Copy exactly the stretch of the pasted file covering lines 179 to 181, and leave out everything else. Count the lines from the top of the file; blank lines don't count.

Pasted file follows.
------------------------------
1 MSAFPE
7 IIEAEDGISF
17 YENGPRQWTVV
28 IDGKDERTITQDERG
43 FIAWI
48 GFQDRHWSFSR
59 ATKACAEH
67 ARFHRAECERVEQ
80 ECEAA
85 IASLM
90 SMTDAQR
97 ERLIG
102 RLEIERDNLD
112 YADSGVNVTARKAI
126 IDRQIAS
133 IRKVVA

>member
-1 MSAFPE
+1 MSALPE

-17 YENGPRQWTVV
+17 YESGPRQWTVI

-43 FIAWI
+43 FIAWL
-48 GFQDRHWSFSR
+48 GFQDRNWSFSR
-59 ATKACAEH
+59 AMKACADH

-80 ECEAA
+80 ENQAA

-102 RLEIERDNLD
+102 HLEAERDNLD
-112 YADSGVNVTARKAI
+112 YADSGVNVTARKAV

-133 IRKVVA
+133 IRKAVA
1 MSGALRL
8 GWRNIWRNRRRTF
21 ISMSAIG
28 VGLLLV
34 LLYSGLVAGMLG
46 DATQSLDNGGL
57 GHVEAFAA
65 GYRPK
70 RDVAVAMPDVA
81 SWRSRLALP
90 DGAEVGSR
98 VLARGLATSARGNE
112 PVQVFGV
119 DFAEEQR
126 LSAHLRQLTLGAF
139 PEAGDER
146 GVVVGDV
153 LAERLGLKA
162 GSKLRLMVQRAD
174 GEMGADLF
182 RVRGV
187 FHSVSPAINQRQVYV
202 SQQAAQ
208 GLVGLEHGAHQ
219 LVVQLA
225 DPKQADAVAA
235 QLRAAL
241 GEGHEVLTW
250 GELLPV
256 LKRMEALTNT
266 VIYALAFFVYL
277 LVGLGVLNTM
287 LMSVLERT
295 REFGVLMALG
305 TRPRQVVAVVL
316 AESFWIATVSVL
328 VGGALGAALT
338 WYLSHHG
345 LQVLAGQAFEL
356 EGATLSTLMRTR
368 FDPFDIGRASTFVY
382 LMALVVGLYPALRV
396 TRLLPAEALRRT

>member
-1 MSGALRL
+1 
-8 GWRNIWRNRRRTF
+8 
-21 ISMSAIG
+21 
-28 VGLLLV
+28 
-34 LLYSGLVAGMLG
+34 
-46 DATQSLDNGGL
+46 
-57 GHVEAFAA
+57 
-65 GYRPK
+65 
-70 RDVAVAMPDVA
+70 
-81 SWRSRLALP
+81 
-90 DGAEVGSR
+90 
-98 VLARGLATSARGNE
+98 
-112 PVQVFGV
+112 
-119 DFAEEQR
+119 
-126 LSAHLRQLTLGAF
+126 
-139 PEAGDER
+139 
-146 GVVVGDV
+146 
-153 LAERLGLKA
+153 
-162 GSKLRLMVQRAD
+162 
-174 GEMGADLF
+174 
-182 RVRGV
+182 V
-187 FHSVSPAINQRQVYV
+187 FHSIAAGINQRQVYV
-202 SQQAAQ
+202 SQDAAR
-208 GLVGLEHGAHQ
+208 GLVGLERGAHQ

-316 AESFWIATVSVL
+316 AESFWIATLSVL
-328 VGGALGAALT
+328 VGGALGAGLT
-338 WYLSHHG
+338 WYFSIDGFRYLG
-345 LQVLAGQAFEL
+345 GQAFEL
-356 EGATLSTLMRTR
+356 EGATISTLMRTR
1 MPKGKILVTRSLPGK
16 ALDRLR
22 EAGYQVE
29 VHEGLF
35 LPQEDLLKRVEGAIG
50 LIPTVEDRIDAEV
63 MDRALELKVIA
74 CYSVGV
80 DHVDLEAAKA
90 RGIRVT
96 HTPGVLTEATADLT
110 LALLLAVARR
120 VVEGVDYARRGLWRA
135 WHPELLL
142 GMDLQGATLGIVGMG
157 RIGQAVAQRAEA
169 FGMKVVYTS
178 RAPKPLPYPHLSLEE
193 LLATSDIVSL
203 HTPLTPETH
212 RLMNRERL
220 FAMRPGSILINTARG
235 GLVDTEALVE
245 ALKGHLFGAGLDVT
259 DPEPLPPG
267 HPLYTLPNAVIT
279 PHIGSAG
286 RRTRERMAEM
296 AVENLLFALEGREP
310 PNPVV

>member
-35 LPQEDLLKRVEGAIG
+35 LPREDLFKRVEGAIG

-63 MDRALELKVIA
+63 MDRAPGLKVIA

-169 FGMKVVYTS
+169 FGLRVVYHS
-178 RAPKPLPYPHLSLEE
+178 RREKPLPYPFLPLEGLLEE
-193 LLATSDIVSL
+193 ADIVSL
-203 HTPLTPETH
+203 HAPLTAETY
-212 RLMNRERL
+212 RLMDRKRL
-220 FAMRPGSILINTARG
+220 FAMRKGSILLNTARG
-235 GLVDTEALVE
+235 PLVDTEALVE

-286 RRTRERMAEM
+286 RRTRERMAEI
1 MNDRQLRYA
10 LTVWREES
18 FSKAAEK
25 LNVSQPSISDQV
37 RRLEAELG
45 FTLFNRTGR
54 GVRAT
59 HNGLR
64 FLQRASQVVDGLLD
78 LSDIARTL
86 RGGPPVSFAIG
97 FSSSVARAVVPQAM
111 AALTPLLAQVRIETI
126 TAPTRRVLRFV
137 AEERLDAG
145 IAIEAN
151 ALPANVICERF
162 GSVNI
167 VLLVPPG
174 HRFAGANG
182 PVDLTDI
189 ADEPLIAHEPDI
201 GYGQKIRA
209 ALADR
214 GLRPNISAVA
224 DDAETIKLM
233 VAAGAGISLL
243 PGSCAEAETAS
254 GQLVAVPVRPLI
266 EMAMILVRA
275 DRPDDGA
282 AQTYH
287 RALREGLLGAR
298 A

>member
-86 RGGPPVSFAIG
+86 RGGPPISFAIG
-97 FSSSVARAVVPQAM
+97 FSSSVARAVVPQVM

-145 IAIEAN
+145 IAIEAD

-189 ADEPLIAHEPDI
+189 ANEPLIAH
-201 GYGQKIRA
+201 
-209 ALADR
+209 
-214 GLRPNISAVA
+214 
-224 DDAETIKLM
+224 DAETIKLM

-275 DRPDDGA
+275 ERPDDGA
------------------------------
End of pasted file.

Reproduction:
-203 HTPLTPETH
+203 HAPLTAETY
-212 RLMNRERL